So you want to throw a cocktail party?
Forget about the last disastrous soirée, that time everyone got sozzled right off the bat, you spent the entire night slaving over the bar and your (ex) boss spilled raspberry juice down her custom-tailored white shirt.
Thankfully, Pinnacle Vodka has come to the rescue. This exceptionally clean, smooth, five-times distilled French spirit is surprisingly affordable, at about $26 per bottle. Better yet, it’s got street cred: in 2013, it won best vodka at the International Wine & Spirit Competition. So for the floundering party planner, Pinnacle’s #HappyHosting how-to seminar was a godsend.
The Vancouver event was hosted by local mixologist extraordinaire Lauren Mote, recently named Vancouver Magazine’s Bartender of the Year, and Jonathan Chovancek, the abundantly talented executive chef of Vancouver’s celebrated Café Medina. He also just happens to be Mote’s partner in life and business: together they run Bittered Sling Bitters, a Vancouver-based small-batch bitters company.
This couple has spent years throwing successful parties large and small. And some of the brilliant tips they shared might just help take your next party from sad to sensational.
Of course you want to get a drink in everyone’s hand right away. But cava doesn’t really pair so well with coffee, cigarettes, garlic and whatever else your guests may have had for lunch. The welcoming cocktail should be a palate stripper – something dry with a balance of sweetness and acidity – that eliminates any staleness lingering in the mouth. Mote made the Maître d’ (see recipe below). In a pinch, you can always try the bartender’s secret: offer soft naval-orange peels to chew. At first guests may find it odd, but once they feel the difference (cleaner than a visit to the dentist!) they’ll bow to your tasting genius.
Once the palate is cleansed, the mouth is ready for a high-impact flavour burst to make the taste buds salivate in anticipation. Chovancek started with chorizo mac & cheese balls with a tomato aioli that was high in acidity but softly piquant. (Mmm, more please!)
Don’t be a slave to the Boston Shaker. Most cocktails can be batched ahead of time. If your event is on Sunday, prep the cocktail ingredients (save for the alcohol) the day before, put them in bottles and stick them in the fridge. On the day the party, all you have to do is add the alcohol, ice, shake and serve. Have several shakers on hand so you can make more at the same time. (So smart.)
If you have time to pre-mix the drinks, you have time to stash a teeny bit in small bottles that your guests can take home. String a little card around the neck with cocktail mixing instructions. You’ll be the belle of the ball for days to come. (And your guests will all feel guilty about not bringing a hostess gift.)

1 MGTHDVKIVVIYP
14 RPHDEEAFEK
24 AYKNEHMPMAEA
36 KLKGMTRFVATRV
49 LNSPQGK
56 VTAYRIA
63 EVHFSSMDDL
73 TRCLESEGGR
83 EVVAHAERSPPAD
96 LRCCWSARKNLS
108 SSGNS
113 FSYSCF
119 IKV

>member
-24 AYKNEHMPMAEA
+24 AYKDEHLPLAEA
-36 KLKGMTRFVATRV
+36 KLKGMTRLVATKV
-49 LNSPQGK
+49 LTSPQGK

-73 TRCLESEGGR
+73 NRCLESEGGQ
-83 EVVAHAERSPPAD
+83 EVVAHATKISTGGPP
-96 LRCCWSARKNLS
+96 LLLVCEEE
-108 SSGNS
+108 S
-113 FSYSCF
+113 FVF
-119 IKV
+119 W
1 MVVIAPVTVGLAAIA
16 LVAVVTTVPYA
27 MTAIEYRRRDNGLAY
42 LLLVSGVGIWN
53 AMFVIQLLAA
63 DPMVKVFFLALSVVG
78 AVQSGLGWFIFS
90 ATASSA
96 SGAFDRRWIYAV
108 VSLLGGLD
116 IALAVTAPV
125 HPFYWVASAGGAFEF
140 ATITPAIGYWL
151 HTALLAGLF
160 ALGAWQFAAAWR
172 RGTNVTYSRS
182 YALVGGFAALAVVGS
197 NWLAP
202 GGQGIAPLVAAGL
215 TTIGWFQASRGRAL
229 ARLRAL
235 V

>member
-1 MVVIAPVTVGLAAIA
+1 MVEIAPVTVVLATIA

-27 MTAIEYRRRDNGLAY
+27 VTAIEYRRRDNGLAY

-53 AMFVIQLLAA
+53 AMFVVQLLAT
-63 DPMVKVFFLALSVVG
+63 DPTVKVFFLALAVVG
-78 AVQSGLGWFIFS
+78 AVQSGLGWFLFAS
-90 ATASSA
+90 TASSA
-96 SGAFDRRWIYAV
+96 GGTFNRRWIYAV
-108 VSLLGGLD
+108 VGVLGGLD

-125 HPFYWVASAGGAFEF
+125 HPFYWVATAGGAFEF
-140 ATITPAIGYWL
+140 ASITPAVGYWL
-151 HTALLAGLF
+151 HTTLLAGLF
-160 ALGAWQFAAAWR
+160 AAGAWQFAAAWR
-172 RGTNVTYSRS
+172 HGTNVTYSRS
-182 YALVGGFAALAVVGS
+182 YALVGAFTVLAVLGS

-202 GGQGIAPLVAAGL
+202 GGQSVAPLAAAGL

So you didn’t hire a bartender? No worries. Simply whip up a few tent cards with instructions, and be cheeky about it. For example, “Step One: Pick Your Glass.” This is a great opportunity to show off your eclectic display of mismatched glasses, mugs, mason jars and plastic cups. (The only reasons to rent glasses is if you’re anal-retentive about uniformity or too lazy to wash them at the end of the night.)
We’re not 18 anymore. The best parties are not the ones where no one remembers what happened the next day. A responsible host helps their guests maintain a modicum of decorum by serving juicy cocktails with lots of fresh mixer, which can also be drunk sans alcohol without anyone knowing the better. Try Mote’s refreshing Vod Vod Baudet (recipe below), with equal parts ginger syrup and lime juice. Or simply be cautious about respectable pours. Cocktails (and wine) should never be filled to the top of the rim. When using bulbous glasses, fill only to the part where the bulb starts to even out. (It looks sophisticated, to boot!)
Don’t pair it with bubbles, unless it’s Asti Spumante. Good champagne or sparkling wine should be bone dry. As Mote explains, “Sickly sweet birthday cake is the worst pairing in the world because there is no sugar in the wine to cancel out the sugar in the cake.” If you absolutely need something to eat with your bubbles, try toasting with oysters or petit fours. And if you do have cake, add a little vodka or sweet honey syrup to your flute. (Mote’s French 77 will end any party on a happy sparkly note.)
What are some of your holy grail go-to #happyhosting tips? Let Vv Magazine know in the comments below or tweet us @ViewTheVibe.